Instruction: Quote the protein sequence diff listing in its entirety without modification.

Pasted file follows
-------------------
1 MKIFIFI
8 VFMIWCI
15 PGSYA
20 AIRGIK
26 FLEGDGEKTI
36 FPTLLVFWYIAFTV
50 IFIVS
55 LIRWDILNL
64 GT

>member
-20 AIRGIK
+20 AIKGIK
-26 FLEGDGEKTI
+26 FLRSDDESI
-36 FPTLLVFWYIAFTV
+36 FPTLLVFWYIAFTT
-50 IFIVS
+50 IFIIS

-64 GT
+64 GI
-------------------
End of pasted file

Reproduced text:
1 MKIFIFI
8 VFMIWCI
15 PGSYA
20 AIRGIK
26 FLEGDGEKTI
36 FPTLLVFWYIAFTV
50 IFIVS
55 LIRWDILNL
64 GT

>member
-20 AIRGIK
+20 AIKGIK
-26 FLEGDGEKTI
+26 FLRSDDESI
-36 FPTLLVFWYIAFTV
+36 FPTLLVFWYIAFTT
-50 IFIVS
+50 IFIIS

-64 GT
+64 GI